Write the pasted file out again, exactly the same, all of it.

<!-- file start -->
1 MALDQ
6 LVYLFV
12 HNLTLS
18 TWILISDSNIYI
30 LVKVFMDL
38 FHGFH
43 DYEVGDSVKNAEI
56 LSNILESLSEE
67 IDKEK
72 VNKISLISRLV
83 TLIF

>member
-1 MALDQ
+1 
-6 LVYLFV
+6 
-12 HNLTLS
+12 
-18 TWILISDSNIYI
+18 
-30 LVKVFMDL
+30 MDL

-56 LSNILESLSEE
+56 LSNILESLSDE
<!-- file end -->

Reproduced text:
1 MALDQ
6 LVYLFV
12 HNLTLS
18 TWILISDSNIYI
30 LVKVFMDL
38 FHGFH
43 DYEVGDSVKNAEI
56 LSNILESLSEE
67 IDKEK
72 VNKISLISRLV
83 TLIF

>member
-1 MALDQ
+1 
-6 LVYLFV
+6 
-12 HNLTLS
+12 
-18 TWILISDSNIYI
+18 
-30 LVKVFMDL
+30 MDL

-56 LSNILESLSEE
+56 LSNILESLSDE